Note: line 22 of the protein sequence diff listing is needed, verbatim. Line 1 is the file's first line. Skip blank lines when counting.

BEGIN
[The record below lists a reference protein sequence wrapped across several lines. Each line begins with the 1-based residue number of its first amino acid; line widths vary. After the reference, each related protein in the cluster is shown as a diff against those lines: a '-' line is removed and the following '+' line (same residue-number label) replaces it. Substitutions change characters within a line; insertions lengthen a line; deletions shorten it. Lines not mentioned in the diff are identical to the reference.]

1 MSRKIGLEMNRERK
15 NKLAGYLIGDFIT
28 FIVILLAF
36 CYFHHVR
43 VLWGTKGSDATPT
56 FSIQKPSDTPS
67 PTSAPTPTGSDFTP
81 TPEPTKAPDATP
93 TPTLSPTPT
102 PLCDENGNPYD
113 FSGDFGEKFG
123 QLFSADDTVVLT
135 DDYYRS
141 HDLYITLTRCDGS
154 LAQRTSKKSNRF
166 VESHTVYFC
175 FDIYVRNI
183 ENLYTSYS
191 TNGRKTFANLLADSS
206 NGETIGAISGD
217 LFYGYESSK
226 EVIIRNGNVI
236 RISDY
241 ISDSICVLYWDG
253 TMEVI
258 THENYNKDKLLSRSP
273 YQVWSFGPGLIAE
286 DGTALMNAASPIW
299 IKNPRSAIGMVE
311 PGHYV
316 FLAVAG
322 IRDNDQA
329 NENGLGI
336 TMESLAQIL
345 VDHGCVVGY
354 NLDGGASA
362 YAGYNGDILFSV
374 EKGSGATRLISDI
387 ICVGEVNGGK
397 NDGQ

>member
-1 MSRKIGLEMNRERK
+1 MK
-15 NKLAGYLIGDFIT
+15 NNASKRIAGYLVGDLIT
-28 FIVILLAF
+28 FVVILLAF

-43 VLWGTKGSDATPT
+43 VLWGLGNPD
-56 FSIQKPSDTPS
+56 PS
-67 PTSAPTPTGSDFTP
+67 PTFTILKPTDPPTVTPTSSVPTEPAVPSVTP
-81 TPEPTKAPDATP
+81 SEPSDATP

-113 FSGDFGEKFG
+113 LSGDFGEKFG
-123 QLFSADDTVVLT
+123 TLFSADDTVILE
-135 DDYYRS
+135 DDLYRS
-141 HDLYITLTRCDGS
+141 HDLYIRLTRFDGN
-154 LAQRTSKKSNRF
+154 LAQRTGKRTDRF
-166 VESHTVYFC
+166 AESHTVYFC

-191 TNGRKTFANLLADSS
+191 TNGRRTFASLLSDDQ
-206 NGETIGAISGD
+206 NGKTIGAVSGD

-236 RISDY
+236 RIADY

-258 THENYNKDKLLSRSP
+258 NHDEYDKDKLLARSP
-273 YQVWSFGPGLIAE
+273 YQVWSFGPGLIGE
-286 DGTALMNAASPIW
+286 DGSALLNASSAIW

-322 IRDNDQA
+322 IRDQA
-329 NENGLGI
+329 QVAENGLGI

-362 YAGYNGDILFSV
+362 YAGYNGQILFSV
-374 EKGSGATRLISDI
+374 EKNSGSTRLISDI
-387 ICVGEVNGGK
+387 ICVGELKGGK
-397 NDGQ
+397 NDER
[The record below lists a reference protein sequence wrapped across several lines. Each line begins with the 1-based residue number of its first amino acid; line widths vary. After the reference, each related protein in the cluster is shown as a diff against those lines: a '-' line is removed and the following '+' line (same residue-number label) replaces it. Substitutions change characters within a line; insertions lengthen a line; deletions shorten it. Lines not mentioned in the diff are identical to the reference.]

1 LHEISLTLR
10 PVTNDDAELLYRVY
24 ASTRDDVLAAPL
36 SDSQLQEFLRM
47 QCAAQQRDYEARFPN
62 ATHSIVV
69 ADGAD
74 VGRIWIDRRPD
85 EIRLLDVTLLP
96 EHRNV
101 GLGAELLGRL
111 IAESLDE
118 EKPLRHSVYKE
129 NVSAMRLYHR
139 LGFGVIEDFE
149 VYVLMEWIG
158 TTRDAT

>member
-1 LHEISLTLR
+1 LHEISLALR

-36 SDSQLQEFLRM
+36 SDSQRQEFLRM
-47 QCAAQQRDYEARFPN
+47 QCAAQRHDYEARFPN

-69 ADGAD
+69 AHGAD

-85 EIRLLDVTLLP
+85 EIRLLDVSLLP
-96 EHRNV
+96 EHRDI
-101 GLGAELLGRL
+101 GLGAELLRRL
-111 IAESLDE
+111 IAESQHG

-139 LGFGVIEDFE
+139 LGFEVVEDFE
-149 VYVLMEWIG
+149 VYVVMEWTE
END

217 LFYGYESSK